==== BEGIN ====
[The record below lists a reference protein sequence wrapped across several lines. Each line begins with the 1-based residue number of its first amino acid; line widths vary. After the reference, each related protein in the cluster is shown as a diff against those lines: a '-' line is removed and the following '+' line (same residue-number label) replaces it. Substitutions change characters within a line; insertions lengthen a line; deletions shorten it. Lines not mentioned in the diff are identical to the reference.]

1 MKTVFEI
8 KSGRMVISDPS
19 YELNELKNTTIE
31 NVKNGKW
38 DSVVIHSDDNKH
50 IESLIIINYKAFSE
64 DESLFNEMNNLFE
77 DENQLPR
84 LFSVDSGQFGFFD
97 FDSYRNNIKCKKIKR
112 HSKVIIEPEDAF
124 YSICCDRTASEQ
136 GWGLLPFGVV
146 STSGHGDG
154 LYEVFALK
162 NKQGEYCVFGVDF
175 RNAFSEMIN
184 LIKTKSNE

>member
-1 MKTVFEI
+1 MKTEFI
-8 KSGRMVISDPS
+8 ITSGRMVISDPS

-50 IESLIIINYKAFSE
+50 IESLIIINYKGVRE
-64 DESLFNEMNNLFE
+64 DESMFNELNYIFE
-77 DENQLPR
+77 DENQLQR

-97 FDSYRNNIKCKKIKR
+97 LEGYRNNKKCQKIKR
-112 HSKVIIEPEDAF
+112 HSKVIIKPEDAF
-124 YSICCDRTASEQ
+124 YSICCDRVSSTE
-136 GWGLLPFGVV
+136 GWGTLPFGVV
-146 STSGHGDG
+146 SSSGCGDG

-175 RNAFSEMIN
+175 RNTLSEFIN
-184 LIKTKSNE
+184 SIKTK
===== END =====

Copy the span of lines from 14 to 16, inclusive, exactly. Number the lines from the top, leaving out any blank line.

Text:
136 GWGLLPFGVV
146 STSGHGDG
154 LYEVFALK